It’s been a polarizing and discouraging season for people of faith - no matter how you voted! However the next weeks play out, its critical that we who claim to follow Christ find a healthier way forward. ‘A healthy way forward’ won’t be, simply cannot be, more of the same, because our cocktail of partisan politics with faith has been, to say the least, disappointing. The fruit of it is a church deeply divided, with people of faith unable to join hands in fellowship because of politics. Name calling, anger, and divisions have ensued. As a result, our credibility as people of charity and peace is tarnished. Here’s part one of a two part series where I offer what I hope will offer clear next steps to move toward a healthier faith expression in America. Here I offer three exhortations in part 1 - with part 2 coming soon.
November 2020 has offered us the dawning realization that no matter who you voted for, the divisions of our country run deep these days. They’re political, economic, racial, theological, educational, political, and yet again, political (repeated for emphasis), as if fellowship and unity depended on these things. In the wake of an election that remains fraught with accusations, conspiracy theories, fears, and incredulous dis-belief from both sides regarding the ‘gullibility’ of the other side, here are some thoughts, addressed especially to Christ-followers, regarding what I think we need to do next:
Recognize our call to unity. Jesus’ last prayer before heading outside and facing arrest was that Christ’s followers “would be one” as Jesus was one with his Father. He went on to declare that our credibility would come, not from imposing our will on the larger culture through political power plays, but through the visible testimony of unity among wildly diverse Christ-followers: Jews, Gentiles, slaves, free, men, women, rich, poor, immigrants, natives, citizens, aliens — their life together and their capacity for collective worship and work was miraculous and caught the attention of Roman powers. Conversely in times like ours, when Christians are arguing in public on social media about politics, or labeling people who voted a certain way, our credibility evaporates. Right now, it’s evaporating in a big way - as our credibility is being dragged into the mud that we’ve been slinging at each other.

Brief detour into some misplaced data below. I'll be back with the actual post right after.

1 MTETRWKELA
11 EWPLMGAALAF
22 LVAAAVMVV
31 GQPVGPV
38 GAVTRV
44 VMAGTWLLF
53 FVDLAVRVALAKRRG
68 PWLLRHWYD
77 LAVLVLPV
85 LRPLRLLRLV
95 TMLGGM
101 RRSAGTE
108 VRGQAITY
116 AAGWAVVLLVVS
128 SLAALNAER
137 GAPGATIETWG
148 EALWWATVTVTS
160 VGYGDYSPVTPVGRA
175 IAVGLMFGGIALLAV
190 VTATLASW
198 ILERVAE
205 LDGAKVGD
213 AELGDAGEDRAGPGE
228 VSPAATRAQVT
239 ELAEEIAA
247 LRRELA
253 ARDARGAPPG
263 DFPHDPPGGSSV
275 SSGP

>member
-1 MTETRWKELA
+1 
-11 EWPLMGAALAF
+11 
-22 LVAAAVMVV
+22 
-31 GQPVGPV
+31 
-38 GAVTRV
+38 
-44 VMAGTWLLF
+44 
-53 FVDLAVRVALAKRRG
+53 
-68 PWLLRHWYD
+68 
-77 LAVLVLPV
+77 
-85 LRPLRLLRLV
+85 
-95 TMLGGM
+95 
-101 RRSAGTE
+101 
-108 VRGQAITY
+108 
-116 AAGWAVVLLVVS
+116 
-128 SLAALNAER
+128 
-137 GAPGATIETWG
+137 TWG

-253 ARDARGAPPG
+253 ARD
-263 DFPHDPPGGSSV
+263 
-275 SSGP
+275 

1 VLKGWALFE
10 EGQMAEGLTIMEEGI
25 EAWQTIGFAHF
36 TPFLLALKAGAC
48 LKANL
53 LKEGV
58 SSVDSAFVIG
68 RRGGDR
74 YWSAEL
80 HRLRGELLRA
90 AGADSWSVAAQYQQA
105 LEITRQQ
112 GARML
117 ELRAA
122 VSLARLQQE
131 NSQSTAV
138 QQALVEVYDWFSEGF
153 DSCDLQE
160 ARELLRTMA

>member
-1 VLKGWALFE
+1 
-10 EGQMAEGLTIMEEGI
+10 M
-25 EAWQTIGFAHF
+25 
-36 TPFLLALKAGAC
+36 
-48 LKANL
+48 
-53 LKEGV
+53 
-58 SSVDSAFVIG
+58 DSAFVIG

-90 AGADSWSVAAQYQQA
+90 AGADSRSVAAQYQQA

A quick study of those called “the people of God” throughout history reveals that this single prayer of Jesus is essentially still awaiting fulfillment. We’re good at demonizing each other for all kinds of reasons: doctrinal minutia, lifestyle choices, race and views on systemic racism, views on the environment, views on the election, views on the candidates, views on health care, views on women, marriage, sexual ethics, guns. There’ve been too many millions of loud shouting matches, name calling, and yes, even “slander” (which means talking about someone behind their back as in, “can you believe that ___ voted for ___? I thought he/she was a Christian.” You can be frustrated with the views of another, but when you break fellowship, when you demonize, when you slander - you’re not contributing to the unity of Christ’s body.
Recognize that our unity won’t be political. Jesus’ team consisted of people with wildly diverse ideas regarding what to do with “the problem of Rome.” Zealots advocated violent overthrow of the Empire. Herodians advocated ‘kissing up’ to Rome, so as to gain seats of power and influence from within. Pharisees advocated maintaining absolute moral purity among the people of God, so that God would look on the people with favor and bless them. Essenes advocated dropping out, moving to the desert, and essentially creating their own ‘utopian communities.’ In addition to these views, Jesus eventually brought in tax collectors, Roman soldiers, racial outsiders, and women whose vocational resumés included prostitution. If you’re looking for homogeneity of demographic, don’t look to Christ’s early followers - they’re multi-ethnic, of varied economic and philosophical background, and span a wide range of political views.